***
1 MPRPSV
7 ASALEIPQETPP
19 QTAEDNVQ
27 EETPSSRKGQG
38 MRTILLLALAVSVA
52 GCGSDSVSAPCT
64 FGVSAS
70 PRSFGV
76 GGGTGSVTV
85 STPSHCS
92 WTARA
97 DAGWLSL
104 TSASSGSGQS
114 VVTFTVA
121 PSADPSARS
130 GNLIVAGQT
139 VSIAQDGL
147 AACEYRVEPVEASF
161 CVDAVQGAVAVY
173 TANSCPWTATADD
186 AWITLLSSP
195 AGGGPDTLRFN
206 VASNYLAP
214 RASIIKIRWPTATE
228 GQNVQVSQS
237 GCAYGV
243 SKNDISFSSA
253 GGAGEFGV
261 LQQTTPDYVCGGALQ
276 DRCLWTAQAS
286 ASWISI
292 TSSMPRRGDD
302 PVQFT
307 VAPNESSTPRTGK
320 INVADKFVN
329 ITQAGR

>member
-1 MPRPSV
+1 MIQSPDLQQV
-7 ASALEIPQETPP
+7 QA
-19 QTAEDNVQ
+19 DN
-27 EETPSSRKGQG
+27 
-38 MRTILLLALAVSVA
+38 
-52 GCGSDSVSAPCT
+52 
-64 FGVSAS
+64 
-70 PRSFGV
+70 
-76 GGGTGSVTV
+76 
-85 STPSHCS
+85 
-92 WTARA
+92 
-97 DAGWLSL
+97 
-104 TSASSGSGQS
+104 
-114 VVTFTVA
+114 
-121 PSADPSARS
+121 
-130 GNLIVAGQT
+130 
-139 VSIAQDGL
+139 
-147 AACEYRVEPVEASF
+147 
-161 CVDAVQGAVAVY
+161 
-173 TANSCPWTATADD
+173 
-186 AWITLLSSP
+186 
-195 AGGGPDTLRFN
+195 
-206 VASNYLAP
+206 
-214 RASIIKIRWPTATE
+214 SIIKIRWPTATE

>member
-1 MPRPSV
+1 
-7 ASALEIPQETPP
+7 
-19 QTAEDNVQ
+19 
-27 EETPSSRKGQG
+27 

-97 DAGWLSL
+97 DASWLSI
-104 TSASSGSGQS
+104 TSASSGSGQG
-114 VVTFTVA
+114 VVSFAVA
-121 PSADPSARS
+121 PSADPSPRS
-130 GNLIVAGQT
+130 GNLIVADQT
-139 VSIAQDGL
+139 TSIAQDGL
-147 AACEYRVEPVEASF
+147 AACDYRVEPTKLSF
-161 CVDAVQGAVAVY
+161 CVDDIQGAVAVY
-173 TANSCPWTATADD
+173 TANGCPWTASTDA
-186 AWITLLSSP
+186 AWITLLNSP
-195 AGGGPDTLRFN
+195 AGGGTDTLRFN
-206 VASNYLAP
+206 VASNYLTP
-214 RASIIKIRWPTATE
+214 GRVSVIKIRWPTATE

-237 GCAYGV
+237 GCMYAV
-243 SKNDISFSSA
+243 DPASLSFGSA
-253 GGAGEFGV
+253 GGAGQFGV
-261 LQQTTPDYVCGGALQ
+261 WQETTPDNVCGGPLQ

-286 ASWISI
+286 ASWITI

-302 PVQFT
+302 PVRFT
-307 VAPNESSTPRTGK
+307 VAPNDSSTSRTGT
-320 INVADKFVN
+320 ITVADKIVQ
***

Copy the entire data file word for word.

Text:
1 MPRPSV
7 ASALEIPQETPP
19 QTAEDNVQ
27 EETPSSRKGQG
38 MRTILLLALAVSVA
52 GCGSDSVSAPCT
64 FGVSAS
70 PRSFGV
76 GGGTGSVTV
85 STPSHCS
92 WTARA
97 DAGWLSL
104 TSASSGSGQS
114 VVTFTVA
121 PSADPSARS
130 GNLIVAGQT
139 VSIAQDGL
147 AACEYRVEPVEASF
161 CVDAVQGAVAVY
173 TANSCPWTATADD
186 AWITLLSSP
195 AGGGPDTLRFN
206 VASNYLAP
214 RASIIKIRWPTATE
228 GQNVQVSQS
237 GCAYGV
243 SKNDISFSSA
253 GGAGEFGV
261 LQQTTPDYVCGGALQ
276 DRCLWTAQAS
286 ASWISI
292 TSSMPRRGDD
302 PVQFT
307 VAPNESSTPRTGK
320 INVADKFVN
329 ITQAGR

>member
-1 MPRPSV
+1 MIQSPDLQQV
-7 ASALEIPQETPP
+7 QA
-19 QTAEDNVQ
+19 DN
-27 EETPSSRKGQG
+27 
-38 MRTILLLALAVSVA
+38 
-52 GCGSDSVSAPCT
+52 
-64 FGVSAS
+64 
-70 PRSFGV
+70 
-76 GGGTGSVTV
+76 
-85 STPSHCS
+85 
-92 WTARA
+92 
-97 DAGWLSL
+97 
-104 TSASSGSGQS
+104 
-114 VVTFTVA
+114 
-121 PSADPSARS
+121 
-130 GNLIVAGQT
+130 
-139 VSIAQDGL
+139 
-147 AACEYRVEPVEASF
+147 
-161 CVDAVQGAVAVY
+161 
-173 TANSCPWTATADD
+173 
-186 AWITLLSSP
+186 
-195 AGGGPDTLRFN
+195 
-206 VASNYLAP
+206 
-214 RASIIKIRWPTATE
+214 SIIKIRWPTATE

>member
-1 MPRPSV
+1 
-7 ASALEIPQETPP
+7 
-19 QTAEDNVQ
+19 
-27 EETPSSRKGQG
+27 

-97 DAGWLSL
+97 DASWLSI
-104 TSASSGSGQS
+104 TSASSGSGQG
-114 VVTFTVA
+114 VVSFAVA
-121 PSADPSARS
+121 PSADPSPRS
-130 GNLIVAGQT
+130 GNLIVADQT
-139 VSIAQDGL
+139 TSIAQDGL
-147 AACEYRVEPVEASF
+147 AACDYRVEPTKLSF
-161 CVDAVQGAVAVY
+161 CVDDIQGAVAVY
-173 TANSCPWTATADD
+173 TANGCPWTASTDA
-186 AWITLLSSP
+186 AWITLLNSP
-195 AGGGPDTLRFN
+195 AGGGTDTLRFN
-206 VASNYLAP
+206 VASNYLTP
-214 RASIIKIRWPTATE
+214 GRVSVIKIRWPTATE

-237 GCAYGV
+237 GCMYAV
-243 SKNDISFSSA
+243 DPASLSFGSA
-253 GGAGEFGV
+253 GGAGQFGV
-261 LQQTTPDYVCGGALQ
+261 WQETTPDNVCGGPLQ

-286 ASWISI
+286 ASWITI

-302 PVQFT
+302 PVRFT
-307 VAPNESSTPRTGK
+307 VAPNDSSTSRTGT
-320 INVADKFVN
+320 ITVADKIVQ